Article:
"Regardless what position I'm in, I'm excited and we're excited about what the Rockies can do next year," Runnells said. "Certainly, if we stay healthy and do nothing more, with another year under our young players' belts, we've got to be a much better ballclub."
Beyond hoping for health, the Rockies' front office has spent a year re-examining their pitching strategy and how the club is run in general. That could be an advantage for an in-house candidate such as Runnells, who joined the organization as a Minor League manager in 2001. For much of his time in the Minors, he worked for Bill Geivett, the team's new senior vice president of Major League operations. Geivett is responsible for the day-to-day operation of the club and will be with the team at home and on the road.
The club has been criticized for being slow to change front-office personnel or make other major changes. Runnells, who met with Geivett, general manager Dan O'Dowd and owner and CEO Dick Monfort during the interview process, doesn't have magic words to curb that, but said he would work to provide the improvement that would make fans happy.
"I certainly think the quickest and easiest way for people to change or feel good about our ballclub is to win," Runnells said. "Certainly we've got talented players and good young players, but we've got to perform. No matter what position I'm in, I can guarantee that we are going to play hard, play enthusiastic baseball and hopefully if things come together that will provide a lot of wins.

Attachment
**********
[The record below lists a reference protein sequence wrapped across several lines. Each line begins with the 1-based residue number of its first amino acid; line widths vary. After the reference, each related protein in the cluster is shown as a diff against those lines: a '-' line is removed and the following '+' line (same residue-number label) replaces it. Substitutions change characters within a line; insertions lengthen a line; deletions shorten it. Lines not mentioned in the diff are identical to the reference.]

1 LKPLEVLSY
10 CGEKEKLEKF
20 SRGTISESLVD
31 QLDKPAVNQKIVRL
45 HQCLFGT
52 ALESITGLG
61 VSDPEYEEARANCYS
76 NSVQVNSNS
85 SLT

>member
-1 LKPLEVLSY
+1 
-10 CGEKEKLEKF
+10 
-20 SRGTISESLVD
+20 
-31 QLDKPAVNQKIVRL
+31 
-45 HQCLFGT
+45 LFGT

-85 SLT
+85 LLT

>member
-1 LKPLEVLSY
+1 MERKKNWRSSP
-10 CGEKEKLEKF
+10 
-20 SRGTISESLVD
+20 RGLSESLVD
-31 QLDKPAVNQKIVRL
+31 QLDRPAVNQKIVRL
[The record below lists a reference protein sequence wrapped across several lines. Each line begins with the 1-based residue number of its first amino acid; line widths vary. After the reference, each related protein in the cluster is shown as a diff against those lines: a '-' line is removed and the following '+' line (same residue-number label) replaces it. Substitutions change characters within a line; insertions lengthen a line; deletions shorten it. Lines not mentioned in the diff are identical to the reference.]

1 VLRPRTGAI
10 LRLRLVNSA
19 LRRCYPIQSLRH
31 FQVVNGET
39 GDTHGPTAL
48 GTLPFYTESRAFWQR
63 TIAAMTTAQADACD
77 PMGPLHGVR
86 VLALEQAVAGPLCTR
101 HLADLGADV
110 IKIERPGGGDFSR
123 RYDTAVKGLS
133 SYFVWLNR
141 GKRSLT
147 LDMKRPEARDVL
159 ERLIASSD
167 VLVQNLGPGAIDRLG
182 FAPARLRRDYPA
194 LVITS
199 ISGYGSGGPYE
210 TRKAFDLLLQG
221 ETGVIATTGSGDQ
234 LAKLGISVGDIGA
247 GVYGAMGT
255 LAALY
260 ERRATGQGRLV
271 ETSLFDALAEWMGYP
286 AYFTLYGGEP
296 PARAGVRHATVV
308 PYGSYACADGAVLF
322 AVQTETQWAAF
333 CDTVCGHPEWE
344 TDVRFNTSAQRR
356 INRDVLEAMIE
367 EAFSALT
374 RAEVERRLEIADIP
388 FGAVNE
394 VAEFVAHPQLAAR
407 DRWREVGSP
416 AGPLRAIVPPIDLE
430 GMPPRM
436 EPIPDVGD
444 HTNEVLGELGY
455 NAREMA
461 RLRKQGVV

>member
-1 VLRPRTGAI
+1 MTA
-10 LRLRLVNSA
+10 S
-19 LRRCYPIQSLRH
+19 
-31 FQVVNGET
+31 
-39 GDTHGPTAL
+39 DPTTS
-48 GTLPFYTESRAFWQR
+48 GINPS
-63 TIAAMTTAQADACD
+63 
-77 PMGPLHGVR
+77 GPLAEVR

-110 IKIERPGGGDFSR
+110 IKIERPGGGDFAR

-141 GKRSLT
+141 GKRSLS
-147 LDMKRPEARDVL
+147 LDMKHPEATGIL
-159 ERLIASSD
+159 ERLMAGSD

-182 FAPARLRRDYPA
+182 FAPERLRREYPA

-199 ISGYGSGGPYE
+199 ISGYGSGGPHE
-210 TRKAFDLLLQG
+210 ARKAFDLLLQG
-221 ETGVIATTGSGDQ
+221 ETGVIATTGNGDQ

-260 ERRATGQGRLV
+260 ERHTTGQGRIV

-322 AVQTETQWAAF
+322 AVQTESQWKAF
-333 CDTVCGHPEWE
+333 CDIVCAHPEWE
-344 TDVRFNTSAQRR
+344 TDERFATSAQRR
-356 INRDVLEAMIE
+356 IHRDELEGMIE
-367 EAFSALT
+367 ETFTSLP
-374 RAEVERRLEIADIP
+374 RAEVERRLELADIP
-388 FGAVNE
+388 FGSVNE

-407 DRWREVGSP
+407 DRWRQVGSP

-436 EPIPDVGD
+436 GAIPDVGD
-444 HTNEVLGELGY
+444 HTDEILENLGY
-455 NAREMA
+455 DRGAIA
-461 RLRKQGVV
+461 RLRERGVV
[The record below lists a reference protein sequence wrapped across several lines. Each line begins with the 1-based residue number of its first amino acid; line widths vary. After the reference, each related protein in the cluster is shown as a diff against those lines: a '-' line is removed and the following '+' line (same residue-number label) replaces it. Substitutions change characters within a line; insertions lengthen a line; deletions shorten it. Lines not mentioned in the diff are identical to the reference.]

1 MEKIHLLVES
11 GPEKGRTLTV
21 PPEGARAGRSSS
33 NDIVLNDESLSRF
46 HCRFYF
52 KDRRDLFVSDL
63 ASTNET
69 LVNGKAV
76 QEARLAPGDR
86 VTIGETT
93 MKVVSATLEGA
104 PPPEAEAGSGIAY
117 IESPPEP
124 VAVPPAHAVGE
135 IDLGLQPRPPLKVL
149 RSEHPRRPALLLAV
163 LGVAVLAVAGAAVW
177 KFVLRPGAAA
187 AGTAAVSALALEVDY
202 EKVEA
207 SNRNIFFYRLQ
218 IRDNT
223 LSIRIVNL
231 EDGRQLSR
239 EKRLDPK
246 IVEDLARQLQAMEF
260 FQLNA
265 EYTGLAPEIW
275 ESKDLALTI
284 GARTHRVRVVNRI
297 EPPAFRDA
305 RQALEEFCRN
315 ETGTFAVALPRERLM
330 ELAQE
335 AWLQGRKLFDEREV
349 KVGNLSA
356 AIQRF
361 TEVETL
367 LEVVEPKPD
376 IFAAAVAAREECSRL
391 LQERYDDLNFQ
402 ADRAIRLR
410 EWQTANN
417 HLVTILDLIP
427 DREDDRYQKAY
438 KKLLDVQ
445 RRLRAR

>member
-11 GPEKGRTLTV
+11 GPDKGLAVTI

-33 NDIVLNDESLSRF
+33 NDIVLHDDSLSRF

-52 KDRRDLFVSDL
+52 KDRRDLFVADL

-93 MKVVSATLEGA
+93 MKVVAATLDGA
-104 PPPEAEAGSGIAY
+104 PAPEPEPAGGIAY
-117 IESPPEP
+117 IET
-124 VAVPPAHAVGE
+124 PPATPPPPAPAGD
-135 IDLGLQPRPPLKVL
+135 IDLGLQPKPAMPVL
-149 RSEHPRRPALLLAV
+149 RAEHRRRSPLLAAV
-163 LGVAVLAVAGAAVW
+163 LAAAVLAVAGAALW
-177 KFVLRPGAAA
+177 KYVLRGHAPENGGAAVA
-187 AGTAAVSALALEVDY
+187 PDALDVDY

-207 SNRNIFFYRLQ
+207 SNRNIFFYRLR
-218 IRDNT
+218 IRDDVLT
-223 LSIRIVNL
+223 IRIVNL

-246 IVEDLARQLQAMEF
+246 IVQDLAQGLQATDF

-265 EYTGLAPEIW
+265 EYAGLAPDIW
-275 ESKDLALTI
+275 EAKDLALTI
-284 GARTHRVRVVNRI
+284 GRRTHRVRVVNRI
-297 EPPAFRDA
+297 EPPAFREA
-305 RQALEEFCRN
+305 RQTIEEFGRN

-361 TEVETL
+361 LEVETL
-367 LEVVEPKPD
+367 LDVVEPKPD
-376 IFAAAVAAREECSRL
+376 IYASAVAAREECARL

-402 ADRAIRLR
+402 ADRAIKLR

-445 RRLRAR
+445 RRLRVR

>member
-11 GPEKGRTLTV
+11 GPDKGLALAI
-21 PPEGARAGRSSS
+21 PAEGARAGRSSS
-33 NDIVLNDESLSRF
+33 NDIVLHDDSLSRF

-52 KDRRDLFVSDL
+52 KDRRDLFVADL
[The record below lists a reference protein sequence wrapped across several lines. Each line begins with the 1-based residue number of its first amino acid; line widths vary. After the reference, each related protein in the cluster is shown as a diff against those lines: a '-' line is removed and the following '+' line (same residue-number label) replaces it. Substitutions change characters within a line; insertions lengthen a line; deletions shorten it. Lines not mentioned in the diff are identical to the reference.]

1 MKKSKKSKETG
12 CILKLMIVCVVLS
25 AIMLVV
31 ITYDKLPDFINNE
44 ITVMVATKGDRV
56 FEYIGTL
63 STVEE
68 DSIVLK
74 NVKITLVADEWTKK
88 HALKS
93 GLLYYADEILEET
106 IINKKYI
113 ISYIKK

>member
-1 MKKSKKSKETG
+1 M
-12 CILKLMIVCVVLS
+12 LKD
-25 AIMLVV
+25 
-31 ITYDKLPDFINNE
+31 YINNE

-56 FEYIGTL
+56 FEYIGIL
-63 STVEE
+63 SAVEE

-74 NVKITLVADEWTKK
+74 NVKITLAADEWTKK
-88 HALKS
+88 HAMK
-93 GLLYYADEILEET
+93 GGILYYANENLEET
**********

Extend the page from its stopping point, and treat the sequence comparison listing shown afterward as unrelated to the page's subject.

"For me to sit and predict anything, that's not in my nature. I'm sure that the players are going to do their best, and the staff and front office will do its best to put a competitive ballclub out there."
Runnells said he will wait patiently for the decision. The Rockies haven't announced a timetable. They've yet to interview Cole, nor have they made a public statement about outside candidates. Indians bench coach Sandy Alomar Jr., Phillies third-base coach Ryne Sandberg, Dodgers third-base coach Tim Wallach and free-agent first baseman Jason Giambi, who has been a knowledgeable presence for teammates and the front office while playing for the Rockies from 2009-12, have been mentioned. Giambi has not retired as a player.
"I'm not nervous," Runnells said. "I am very good with whatever the decision is. Whatever I can do to help this organization, that's my No. 1 goal, whether it's as a manager or a coach or a part of the staff, whatever they ask me to do."